Judy Blume blogged Wednesday that she was diagnosed with breast cancer this summer. She’s now recuperating after a successful mastectomy.
Blume, 74, is the author of wildly popular books for children and young adults, including “Deenie,” “Forever,” “Tales of a Fourth Grade Nothing," "Blubber” and “Freckle Juice.” She appeared at the L.A. Times Festival of Books in April; she was diagnosed with cancer in June.
Because she opted to get a mastectomy, she met with a reconstructive surgeon. She writes, “I have small breasts (a la Margaret Simon). A-cups? The breast surgeon asked at our first meeting. She nailed it. I told her the exercises didn’t work for me. Not sure she got my attempt at a joke.”
In her book about female adolescence, “Are You There God? It’s Me, Margaret,” the small-breasted Margaret tried futile, unforgettable enlargement exercises while chanting, “I must, I must, I must increase my bust!”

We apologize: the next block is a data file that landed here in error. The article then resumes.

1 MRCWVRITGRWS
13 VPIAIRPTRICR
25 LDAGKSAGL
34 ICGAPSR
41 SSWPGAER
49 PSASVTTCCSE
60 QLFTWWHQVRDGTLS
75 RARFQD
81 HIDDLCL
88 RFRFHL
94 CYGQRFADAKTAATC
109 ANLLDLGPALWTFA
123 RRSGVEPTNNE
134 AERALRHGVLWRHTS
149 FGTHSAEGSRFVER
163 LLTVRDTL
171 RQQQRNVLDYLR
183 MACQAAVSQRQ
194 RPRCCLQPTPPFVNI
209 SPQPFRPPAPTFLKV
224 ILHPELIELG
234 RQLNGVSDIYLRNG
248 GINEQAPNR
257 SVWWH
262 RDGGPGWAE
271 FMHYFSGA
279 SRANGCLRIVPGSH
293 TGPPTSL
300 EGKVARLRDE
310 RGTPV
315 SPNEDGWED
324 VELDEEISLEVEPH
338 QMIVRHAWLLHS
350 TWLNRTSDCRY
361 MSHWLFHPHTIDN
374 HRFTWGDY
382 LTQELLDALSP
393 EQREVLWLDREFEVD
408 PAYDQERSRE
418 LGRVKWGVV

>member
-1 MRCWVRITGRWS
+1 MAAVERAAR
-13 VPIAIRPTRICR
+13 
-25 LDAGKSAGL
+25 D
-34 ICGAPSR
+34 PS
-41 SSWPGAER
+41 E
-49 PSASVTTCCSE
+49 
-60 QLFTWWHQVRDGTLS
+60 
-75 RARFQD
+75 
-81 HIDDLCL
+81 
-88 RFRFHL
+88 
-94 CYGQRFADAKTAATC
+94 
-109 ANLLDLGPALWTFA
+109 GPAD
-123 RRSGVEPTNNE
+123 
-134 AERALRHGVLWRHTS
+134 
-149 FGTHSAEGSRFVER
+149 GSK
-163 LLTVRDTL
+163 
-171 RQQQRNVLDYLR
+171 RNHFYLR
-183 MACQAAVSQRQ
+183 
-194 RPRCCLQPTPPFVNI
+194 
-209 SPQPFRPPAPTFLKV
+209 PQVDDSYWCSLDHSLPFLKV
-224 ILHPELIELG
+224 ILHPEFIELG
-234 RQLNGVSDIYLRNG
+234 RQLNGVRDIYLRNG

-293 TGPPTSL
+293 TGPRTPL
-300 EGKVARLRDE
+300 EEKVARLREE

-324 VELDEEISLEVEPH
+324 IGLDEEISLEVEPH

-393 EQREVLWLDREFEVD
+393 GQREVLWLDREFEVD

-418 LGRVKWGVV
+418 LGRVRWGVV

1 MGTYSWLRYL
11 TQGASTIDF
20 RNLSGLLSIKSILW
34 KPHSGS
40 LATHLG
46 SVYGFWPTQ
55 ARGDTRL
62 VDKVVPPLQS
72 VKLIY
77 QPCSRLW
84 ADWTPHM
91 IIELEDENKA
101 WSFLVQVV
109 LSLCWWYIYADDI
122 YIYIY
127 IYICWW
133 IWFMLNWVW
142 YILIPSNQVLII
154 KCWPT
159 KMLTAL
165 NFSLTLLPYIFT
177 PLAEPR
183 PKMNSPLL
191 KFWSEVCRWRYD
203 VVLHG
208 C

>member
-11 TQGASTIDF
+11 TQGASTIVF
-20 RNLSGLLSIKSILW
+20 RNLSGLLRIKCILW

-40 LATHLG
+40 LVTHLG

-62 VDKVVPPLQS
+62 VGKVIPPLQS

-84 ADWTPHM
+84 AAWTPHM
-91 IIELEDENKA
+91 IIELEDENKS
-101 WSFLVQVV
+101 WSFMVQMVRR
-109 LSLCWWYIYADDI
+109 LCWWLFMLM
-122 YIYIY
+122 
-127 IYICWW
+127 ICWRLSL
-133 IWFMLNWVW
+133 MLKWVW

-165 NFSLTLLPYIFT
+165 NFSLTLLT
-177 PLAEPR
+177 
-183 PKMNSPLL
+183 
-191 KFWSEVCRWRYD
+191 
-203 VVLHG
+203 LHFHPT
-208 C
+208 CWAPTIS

In an interview in April, Blume told The Times, “When I started to write there was no such thing as YA [young adult] books. I was never trying to write for teenagers.” She’d grown up reading all the books in her parents’ library. “Nobody ever said to me that books were off-limits. Reading was good, this is a positive thing, Judy likes to read, this is good.” As a consequence, her books had a frankness that was almost unheard of at the time -- and writing about her experience with cancer, she’s just as open.
On her blog, Blume writes more about the choices she faced after deciding to get a mastectomy. “Like Margaret I used to think bigger was better. But my dense, small breasts aged well. They stayed perky while other body parts sagged. I’d become quite fond of them. Still, the idea of mastectomy wasn’t a difficult emotional decision for me (again, these are very personal reactions and decisions). Maybe because my breasts have never defined my sexuality. Who knows?”
Blume was unable to attend a writing residency in Italy scheduled to begin in July. But her blog post, which narrated her experience this summer in some detail, shows she has begun writing again.
She concludes, “As I’ve told my friends who’ve also been treated for breast cancer, I’ve joined The Club -- not one I wanted to join or even thought I would ever be joining -- but here I am. I’m part of this Sisterhood of the Traveling Breast Cells (apologies to Ann Brashares). Medical diagnoses can leave you feeling alone and scared. When it comes to breast cancer you’re not alone, and scary though it is, there’s a network of amazing women to help you through it.”